3
$\begingroup$

I'm looking for a combinatorial argument to complete a proof (below) of the following:

Claim: If $(\Omega,2^\Omega,P)$ is a probability space with finite $\Omega,$ then $\sum_{A\in2^\Omega}P(A)=2^{|\Omega|-1}.$

In other words, if $\Omega$ is finite and every subset of $\Omega$ is considered an event, then the sum of all the event-probabilities must equal $2^{|\Omega|-1}.$

Proof: Let $\Omega=\{\omega_1,...,\omega_n\}$ and $p_i=P(\{\omega_i\}).$ Then, by summing over subsets of successively larger size,
$$\begin{align*}&\sum_{A\in\cal 2^\Omega}P(A)\\ &=P(\emptyset)+\sum_{1\le i_1\le n}P\{\omega_{i_1}\}+\sum_{1\le i_1<i_2\le n}P(\{\omega_{i_1},\omega_{i_2}\})+...+\sum_{1\le i_1<...<i_t\le n}P(\{\omega_{i_1},...,\omega_{i_t}\})+...+P(\Omega)\\[3ex] &=\sum_{1\le i_1\le n}p_{i_1}+\sum_{1\le i_1<i_2\le n}(p_{i_1}+p_{i_2})+...+\sum_{1\le i_1<...<i_t\le n}(p_{i_1}+...+p_{i_t})+...+P(\Omega)\\[3ex] &\overset{(*)}{=}\binom{n-1}{1-1}+\binom{n-1}{2-1}+...+\binom{n-1}{t-1}+...+\binom{n-1}{n-1}\\[3ex] &=2^{n-1} \end{align*}$$

The step marked $\overset{(*)}{=}$ would be justified by showing that in every sum $\sum_{1\le i_1<...<i_t\le n}(p_{i_1}+...+p_{i_t}),$ for $t=1,...,n,$ each of the $p_i (i=1,...,n)$ appears exactly $\binom{n-1}{t-1}$ times (noting of course that the sum of the $p_i (i=1,...,n)$ is $1$).

For example, if $n=4$ then for $t=2$ we have

$\sum_{1\le i_1<i_2\le 4}(p_{i_1}+p_{i_2})=(p_1+p_2)+(p_1+p_3)+(p_1+p_4)+(p_2+p_3)+(p_2+p_4)+(p_3+p_4)=3,$

as we see that each $p_i$ appears $\binom{4-1}{2-1}=3$ times.

Can anyone provide insight as to why this is generally the case? (Or perhaps give an alternative method of proof?)


EDIT: As mentioned in comments, the accepted answer provides a method that proves the following much more general result:

If $(\Omega,\mathcal F,P)$ is a probability space with finite $\sigma$-field $\mathcal F$, then $\sum_{A\in\mathcal F}P(A)={1\over 2}|\mathcal F|.$

I.e., "the sum of all the event-probabilities must equal half the number of events".

$\endgroup$

2 Answers 2

12
$\begingroup$

I think it's simpler to use that $P(A) + P(\overline A) = 1$. Note that $2^\Omega = \{A | A \subseteq \Omega\} = \{\overline A | A \subseteq \Omega\}$. So, we have

$$2 \cdot \sum_{A \in 2^\Omega} P(A) = \sum_{A \in 2^\Omega} P(A) + \sum_{A \in 2^\Omega} P(\overline A) = \sum_{A \in 2^\Omega} P(A) + P(\overline A) = \sum_{A \in 2^\Omega} 1 = 2^{|\Omega|}$$

$\endgroup$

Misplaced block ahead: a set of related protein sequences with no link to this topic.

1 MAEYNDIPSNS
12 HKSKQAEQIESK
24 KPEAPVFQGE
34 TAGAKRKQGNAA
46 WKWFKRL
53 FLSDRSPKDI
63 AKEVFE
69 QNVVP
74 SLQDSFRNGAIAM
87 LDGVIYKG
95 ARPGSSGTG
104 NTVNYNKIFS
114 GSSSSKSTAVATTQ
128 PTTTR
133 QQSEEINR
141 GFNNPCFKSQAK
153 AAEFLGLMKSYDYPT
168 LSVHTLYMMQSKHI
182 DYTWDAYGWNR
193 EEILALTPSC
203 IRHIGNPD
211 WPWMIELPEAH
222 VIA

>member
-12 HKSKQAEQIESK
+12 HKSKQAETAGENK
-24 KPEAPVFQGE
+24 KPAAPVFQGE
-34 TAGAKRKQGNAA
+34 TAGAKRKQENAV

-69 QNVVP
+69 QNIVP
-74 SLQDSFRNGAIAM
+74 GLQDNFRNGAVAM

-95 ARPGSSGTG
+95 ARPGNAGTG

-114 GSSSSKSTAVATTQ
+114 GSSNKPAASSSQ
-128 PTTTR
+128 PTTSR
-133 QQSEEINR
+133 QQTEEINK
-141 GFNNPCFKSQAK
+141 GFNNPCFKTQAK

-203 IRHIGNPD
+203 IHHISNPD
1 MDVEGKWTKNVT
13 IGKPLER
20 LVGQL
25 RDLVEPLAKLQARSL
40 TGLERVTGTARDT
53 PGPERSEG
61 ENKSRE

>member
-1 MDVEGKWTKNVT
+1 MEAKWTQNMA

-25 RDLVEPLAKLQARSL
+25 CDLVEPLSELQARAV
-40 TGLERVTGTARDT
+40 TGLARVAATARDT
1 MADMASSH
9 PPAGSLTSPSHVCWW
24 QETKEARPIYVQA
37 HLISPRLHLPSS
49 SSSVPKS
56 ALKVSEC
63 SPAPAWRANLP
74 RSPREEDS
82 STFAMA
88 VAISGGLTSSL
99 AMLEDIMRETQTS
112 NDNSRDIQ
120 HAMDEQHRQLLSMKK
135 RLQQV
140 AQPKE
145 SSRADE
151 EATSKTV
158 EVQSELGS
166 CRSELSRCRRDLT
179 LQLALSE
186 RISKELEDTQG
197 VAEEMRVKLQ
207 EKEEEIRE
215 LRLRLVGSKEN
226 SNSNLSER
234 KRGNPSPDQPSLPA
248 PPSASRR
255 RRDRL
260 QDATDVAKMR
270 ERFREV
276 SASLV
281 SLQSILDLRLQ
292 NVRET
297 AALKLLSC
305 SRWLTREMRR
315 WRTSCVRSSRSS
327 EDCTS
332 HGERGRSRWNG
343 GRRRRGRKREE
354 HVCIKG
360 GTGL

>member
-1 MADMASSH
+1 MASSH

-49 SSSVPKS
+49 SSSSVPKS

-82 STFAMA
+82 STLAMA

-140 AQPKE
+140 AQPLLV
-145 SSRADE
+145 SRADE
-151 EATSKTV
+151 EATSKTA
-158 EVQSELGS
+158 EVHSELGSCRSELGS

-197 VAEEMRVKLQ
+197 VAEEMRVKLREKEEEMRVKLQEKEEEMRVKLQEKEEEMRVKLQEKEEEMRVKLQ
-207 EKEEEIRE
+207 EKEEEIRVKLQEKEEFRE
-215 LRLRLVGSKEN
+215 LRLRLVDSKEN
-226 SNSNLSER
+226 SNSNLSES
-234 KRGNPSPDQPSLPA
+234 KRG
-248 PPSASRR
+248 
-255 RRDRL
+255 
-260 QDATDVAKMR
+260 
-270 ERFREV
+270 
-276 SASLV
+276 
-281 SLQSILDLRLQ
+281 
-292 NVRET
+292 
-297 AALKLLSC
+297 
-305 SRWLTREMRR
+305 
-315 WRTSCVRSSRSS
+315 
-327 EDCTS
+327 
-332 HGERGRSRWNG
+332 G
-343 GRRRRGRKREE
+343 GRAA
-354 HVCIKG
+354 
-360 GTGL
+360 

7
  • $\begingroup$ Very neat! If I'm not mistaken, we can do similarly even when the event-field $\cal F\ne 2^\Omega$; viz., $\mathcal F=\{A|A\in\mathcal F\}=\{\overline A|A\in\mathcal F\},$ so $2 \cdot \sum_{A \in \mathcal F} P(A) = \sum_{A \in \mathcal F} P(A) + \sum_{A \in \mathcal F} P(\overline A) = \sum_{A \in \mathcal F} 1 = |\mathcal F|.$ And I notice that the title claim still holds when $\Omega$ is not finite, as "half of infinity is infinity". In other words, the claim holds for all probability spaces $(\Omega,\mathcal F,P)$!? $\endgroup$
    – r.e.s.
    May 25 at 0:03
  • $\begingroup$ @r.e.s. What is the definition of a sum of more than a countably infinite set of real numbers? $\endgroup$ May 25 at 2:49
  • $\begingroup$ @DilipSarwate I should have been more careful, as I'm not sure there's a reasonable definition that allows the kind of statement I was making. Putting the infinite case aside, is it correct that the claim holds for all finite probability spaces, for any field of events? $\endgroup$
    – r.e.s.
    May 25 at 3:35
  • $\begingroup$ It holds for any finite space, but that's not interesting, as any finite space can be factored by relation "two points are equal if any event containing one contains the other". $\endgroup$
    – mihaild
    May 25 at 8:48
  • $\begingroup$ @DilipSarwate Still I wonder what can be said when the sigma-field is countably infinite; i.e., in that case are there really no conditions that would ensure a well-defined sum? $\endgroup$
    – r.e.s.
    May 25 at 14:09
3
$\begingroup$

Here is a proof by switching the order of summation. First, write $$ \sum_{A\subseteq\Omega } P(A) =\sum_{A\subseteq \Omega}\sum_{\omega\in A}P(\omega) $$ We can think of $\sum_{A\subseteq \Omega}\sum_{\omega\in A}P(\omega)$ as the sum of $P(\omega)$ over all ordered pairs $(\omega, A)$ such that $\omega\in A$. Switching the order of summation, we think of this as $\sum_{\omega\in \Omega}\sum_{A\ni \omega}P(\omega)$, where the inner summation ranges over all events $A$ which contain $\omega$. Since the summand $P(\omega)$ in the inner sum does depend on the summation index $A$, you can pull it out, resulting in $$ \sum_{A\subseteq \Omega}P(\omega)\sum_{A\ni\omega}1 $$ To compute this inner summation, you just need to count the number of events containing $\omega$. This number is obviously $2^{n-1}$, and the rest is easy.

$\endgroup$

Your Answer

By clicking “Post Your Answer”, you agree to our terms of service, privacy policy and cookie policy

Not the answer you're looking for? Browse other questions tagged or ask your own question.